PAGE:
Fish and Cherries Productions

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Reel Snippet – Spider-Man: Into the Spider-Verse

Swing into the family.

Summary: You know his story: Peter Parker (Chris Pine) became Spider-Man, saved New York many times, and found love… but this is not his story. We follow one Miles Morales (Shameik Moore), a youngster from Brooklyn with a cop for a father (Brian Tyree Henry), a ne’er-do-well for an uncle (Mahershala Ali), and a new prestigious school to attend. One night, he comes across Spider-Man fighting the Kingpin (Liev Schrieber) and, to his horror, witnesses the death of the hero. But fate is funny, for some time earlier, Miles was bitten by a mutated spider and gained spider powers of his own and, because of the wormhole that Kingpin was trying to open before Spidey intervened, gotten his own mentor named… Peter Parker (Jake Johnson). He’s from another universe and he’s not the only one — a whole host of Spider-Folk have been pulled from their home dimensions and are ready to band together to stop Kingpin’s wormhole project from ripping the world apart. One problem: these people have been heroes for a long time and Miles, who saw the Kingpin’s plan firsthand, barely has a day of experience under his belt. With less than a day left before Kingpin’s next attempt, Miles is going to have to work hard and fast to start doing whatever a spider can.

Review: Spider-Man: Into the Spider-Verse was an utter delight, capturing the frantic energy and motion of Spider-Man while adding explosions of creativity that an animated movie can offer. It’s focus on Miles Morales is also welcome, as the character has a huge fanbase and they have been waiting for him to get his due. It’s not connected to the MCU either, so it can stand and breathe on its own. That’s not to say it’s completely independent of inspiration as there are numerous references to past Spider-Man movies, particularly the Raimi Trilogy, but still has enough of its own identity to be distinct.

The animation is just superb and vibrant, emulating comic books down to the poses, fight choreography, and even some sound effect words that are so well-known. Heck, they even have those colored dots you see in some comic panels. The more outlandish animation also lends itself to some interesting designs, like the Kingpin whose body is a monumental slab with his head jutting out from near the top, which gives him a larger-than-life look. Granted, the stylistic visuals use an odd frame rate count to make it look more comic book-like and even some strobe effects, so that might bug you if you have sensitive eyes.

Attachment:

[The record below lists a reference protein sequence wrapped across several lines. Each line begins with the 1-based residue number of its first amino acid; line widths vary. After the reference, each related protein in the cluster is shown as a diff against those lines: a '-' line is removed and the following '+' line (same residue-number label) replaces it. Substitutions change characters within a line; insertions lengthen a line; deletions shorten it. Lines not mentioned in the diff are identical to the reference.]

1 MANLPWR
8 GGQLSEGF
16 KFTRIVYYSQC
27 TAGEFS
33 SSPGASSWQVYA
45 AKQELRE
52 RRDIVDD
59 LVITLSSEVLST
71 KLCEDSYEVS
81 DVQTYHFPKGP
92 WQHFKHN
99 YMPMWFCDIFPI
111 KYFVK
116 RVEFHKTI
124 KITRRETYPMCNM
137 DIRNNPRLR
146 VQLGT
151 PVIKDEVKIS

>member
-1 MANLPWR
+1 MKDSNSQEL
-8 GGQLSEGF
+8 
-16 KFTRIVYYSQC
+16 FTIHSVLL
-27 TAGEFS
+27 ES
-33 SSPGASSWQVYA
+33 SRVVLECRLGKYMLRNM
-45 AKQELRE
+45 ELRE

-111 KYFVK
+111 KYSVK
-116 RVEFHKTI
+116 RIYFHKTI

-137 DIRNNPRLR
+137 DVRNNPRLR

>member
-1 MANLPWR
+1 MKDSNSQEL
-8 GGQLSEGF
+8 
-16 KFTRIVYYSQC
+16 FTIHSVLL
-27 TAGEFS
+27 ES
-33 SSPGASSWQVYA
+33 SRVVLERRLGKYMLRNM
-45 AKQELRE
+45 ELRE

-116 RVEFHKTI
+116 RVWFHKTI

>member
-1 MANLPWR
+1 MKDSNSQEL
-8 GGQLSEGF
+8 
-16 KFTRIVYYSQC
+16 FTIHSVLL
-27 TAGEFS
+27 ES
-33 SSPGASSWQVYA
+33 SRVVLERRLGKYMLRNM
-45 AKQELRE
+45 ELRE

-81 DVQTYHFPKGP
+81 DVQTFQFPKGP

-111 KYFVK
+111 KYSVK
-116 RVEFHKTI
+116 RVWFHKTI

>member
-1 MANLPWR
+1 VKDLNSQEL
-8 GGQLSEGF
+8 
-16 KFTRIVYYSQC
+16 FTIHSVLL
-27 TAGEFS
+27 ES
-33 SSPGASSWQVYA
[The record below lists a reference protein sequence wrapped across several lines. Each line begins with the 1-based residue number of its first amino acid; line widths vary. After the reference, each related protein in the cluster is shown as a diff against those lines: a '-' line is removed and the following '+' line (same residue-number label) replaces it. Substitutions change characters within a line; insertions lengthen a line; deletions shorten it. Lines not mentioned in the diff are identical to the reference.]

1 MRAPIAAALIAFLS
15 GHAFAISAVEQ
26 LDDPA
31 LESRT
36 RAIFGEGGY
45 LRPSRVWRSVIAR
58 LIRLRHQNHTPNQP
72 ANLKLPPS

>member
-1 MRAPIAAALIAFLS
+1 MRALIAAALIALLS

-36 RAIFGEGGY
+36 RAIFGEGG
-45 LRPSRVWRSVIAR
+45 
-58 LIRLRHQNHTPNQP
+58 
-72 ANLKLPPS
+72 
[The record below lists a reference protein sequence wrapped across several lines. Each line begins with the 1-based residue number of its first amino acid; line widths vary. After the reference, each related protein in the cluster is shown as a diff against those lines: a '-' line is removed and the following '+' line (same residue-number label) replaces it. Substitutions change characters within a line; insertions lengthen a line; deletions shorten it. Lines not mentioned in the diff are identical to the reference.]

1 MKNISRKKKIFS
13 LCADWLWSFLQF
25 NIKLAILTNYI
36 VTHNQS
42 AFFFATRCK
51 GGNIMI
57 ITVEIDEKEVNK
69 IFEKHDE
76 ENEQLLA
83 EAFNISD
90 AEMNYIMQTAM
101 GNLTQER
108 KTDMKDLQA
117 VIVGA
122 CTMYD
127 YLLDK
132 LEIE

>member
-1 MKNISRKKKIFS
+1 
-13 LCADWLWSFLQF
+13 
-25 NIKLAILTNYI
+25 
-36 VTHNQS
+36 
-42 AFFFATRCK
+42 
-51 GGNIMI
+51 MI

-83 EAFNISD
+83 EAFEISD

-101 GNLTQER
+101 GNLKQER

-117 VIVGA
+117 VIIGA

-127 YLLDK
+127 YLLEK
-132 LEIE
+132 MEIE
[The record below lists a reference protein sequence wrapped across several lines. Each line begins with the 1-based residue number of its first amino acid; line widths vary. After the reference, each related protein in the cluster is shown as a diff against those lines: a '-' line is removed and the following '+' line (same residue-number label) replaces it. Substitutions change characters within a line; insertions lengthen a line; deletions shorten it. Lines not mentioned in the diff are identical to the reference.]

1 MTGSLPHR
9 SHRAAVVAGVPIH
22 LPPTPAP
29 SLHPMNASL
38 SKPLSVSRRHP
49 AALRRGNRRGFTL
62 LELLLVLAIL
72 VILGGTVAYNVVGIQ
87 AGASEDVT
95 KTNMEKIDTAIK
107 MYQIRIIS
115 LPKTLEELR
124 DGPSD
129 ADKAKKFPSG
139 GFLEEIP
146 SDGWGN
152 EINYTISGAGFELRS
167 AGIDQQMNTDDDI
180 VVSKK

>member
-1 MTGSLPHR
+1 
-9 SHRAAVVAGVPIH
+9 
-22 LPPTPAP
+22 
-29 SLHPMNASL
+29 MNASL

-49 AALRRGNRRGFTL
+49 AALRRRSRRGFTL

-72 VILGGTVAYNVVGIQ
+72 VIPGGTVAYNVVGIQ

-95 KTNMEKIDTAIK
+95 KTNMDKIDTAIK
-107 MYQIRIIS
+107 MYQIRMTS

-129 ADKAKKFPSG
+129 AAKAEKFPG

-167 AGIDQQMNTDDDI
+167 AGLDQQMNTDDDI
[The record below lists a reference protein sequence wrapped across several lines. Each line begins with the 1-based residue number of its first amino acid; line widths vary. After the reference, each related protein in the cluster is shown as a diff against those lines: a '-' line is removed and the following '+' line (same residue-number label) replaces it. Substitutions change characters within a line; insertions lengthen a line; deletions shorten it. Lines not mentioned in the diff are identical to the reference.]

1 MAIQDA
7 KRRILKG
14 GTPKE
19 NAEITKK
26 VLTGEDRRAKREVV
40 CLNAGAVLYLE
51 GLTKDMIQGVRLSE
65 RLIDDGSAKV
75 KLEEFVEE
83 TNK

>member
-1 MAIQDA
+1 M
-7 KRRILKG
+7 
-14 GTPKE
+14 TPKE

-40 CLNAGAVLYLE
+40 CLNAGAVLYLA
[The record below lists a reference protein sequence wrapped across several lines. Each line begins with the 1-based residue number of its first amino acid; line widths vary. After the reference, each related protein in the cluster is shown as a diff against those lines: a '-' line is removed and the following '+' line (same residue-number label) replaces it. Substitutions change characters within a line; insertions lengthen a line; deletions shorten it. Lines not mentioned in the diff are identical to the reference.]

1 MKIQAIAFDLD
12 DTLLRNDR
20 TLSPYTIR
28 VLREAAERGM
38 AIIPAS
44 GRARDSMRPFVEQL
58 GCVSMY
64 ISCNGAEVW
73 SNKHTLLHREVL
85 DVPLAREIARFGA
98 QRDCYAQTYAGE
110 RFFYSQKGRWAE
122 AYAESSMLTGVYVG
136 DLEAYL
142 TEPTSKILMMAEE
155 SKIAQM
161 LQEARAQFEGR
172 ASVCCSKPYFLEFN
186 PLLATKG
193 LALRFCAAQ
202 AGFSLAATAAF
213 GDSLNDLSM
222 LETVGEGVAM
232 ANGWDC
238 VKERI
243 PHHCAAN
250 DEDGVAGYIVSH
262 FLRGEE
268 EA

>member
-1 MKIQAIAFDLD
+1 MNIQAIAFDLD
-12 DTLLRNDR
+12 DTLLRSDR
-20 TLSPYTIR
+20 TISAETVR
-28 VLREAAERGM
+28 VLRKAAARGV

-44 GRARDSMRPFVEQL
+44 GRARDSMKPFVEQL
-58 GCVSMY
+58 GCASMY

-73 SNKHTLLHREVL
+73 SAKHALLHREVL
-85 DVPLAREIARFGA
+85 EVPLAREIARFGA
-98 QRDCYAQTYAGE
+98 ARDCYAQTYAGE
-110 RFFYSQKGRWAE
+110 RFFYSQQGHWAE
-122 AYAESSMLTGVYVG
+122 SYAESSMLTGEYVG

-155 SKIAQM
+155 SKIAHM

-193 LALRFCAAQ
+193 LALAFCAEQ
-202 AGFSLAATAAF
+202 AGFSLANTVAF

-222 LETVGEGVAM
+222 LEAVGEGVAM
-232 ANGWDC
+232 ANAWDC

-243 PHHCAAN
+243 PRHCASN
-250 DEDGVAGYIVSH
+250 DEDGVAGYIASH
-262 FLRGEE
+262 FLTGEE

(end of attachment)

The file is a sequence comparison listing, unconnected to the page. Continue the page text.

The cast of colorful characters is worth commenting on, specifically the six spectacular Spider-Folk. The first two I’ve covered in the summary, but the other four deserve mentioning: a Spider-Woman who started out as Gwen Stacy (Hailee Steinfeld), a hard-boiled Spider-Man from a film noir universe (Nicolas Cage), an anime-esque teenage girl who goes by Peni Parker (Kimiko Glenn) or SP//dr who pilots a spider mech, and a cartoon pig named Spider-Ham (John Mulaney) whose very existence skirts around the edge of a looney lawsuit, if you catch my drift. Noir and SP//dr are my favorite, but there’s attention to detail and meta jokes that make me smile, like Spider-Man Noir not understanding color because his universe is in black and white or Peni’s lip movements not matching her speech like dubbed movies of old.

That leads me to my biggest takeaway: it’s funny, clever, and tows the line between being respectful and irreverent perfectly. It loves Spider-Man as much as we do and fills the movie with homages, fourth wall humor, and even some parody, but also understands the source material enough to tell an original and engaging story. It’s so we’ll done that people are fine with it inventing new characters; fans usually hate it when adaptations throw in original characters (look no further than the League of Extraordinary Gentlemen movie for proof), but these new versions of Doctor Octopus (Kathryn Hahn) and Scorpion (Joaquin Cosio) are creative and engaging. Of course, I can’t forget to mention the brilliant casting of Lily Tomlin as Aunt May, aging her back up into a cool old person while other adaptations seem to age her down more and more.

So that brings us to the ultimate question: is this, as so many people have declared, the best Spider-Man movie ever made? It’s hard for me to say. While Spider-Man: Homecoming was a breath of fresh air and had a lot of wonderful moments, there’s something refreshing about a movie completely separate from any cinematic universe that’s able to stand on its own and be this amazing. It feels like the ultimate comic book movie, both in that it adapts its material so faithfully and that it goes out of its way to look like a comic book. I can’t think of anyone who won’t enjoy this movie — kids, adults, animation enthusiasts, film buffs, and many more will all find something to enjoy in this sensational masterpiece.

Fun Tidbit: Stan Lee, of course, gets a cameo and a tribute at the end. But if you blink, you might miss that one of the contacts on Miles’ dad’s phone is Spider-Man co-creator Steve Ditko, who also tragically passed away in 2018.

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